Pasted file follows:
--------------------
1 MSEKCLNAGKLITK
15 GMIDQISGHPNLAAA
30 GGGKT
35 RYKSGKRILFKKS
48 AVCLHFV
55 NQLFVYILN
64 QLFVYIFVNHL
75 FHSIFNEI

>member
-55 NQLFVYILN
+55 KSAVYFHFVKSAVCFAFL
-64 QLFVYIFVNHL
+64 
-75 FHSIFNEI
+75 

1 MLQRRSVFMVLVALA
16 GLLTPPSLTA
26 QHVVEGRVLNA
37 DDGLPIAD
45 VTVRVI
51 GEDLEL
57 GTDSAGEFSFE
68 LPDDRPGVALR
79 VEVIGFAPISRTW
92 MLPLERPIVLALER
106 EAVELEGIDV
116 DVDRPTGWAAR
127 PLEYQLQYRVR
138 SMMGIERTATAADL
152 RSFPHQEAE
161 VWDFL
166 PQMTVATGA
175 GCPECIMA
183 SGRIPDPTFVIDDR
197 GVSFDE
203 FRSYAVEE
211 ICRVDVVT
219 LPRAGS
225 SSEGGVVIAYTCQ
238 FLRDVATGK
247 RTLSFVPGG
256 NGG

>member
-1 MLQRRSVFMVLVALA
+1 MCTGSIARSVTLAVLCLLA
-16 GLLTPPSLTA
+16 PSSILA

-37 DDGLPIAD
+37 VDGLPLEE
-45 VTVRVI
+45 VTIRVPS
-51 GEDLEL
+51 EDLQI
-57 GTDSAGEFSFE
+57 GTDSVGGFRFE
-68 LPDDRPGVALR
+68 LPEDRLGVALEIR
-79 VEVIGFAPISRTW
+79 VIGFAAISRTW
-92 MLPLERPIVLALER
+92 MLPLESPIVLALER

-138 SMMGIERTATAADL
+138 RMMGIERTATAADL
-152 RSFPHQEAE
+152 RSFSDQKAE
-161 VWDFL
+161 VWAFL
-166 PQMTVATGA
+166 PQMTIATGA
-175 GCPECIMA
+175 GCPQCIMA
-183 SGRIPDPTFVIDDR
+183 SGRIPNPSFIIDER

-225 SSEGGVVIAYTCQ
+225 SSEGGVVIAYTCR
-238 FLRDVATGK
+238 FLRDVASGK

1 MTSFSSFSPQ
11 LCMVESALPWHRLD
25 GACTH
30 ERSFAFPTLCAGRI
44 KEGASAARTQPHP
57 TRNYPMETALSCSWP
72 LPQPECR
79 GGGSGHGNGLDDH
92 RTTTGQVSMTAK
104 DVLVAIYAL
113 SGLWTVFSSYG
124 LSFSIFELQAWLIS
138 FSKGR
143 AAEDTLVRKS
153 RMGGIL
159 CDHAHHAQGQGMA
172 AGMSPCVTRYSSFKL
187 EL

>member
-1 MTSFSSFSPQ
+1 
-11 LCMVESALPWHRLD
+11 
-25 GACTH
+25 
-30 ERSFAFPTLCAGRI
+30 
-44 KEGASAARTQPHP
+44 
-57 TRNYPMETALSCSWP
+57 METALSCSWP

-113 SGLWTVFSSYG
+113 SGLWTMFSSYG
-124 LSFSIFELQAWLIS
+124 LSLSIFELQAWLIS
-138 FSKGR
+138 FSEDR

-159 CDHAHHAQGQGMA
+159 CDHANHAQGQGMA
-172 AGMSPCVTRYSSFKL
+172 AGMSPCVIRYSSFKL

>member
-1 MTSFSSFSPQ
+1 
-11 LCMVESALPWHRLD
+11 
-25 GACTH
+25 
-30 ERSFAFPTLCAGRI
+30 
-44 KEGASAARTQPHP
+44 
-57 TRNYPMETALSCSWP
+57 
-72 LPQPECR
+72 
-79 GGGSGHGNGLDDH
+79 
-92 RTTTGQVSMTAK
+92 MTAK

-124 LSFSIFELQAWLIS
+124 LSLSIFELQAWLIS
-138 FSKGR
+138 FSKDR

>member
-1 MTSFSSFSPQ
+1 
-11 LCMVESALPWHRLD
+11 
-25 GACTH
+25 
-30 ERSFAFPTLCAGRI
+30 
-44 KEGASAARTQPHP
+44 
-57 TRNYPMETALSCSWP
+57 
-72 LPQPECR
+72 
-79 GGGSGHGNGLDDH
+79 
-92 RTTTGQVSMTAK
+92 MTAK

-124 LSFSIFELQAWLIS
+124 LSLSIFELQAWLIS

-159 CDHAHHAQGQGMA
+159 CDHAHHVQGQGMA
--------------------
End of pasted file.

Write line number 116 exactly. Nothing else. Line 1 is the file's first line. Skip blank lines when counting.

+159 CDHANHAQGQGMA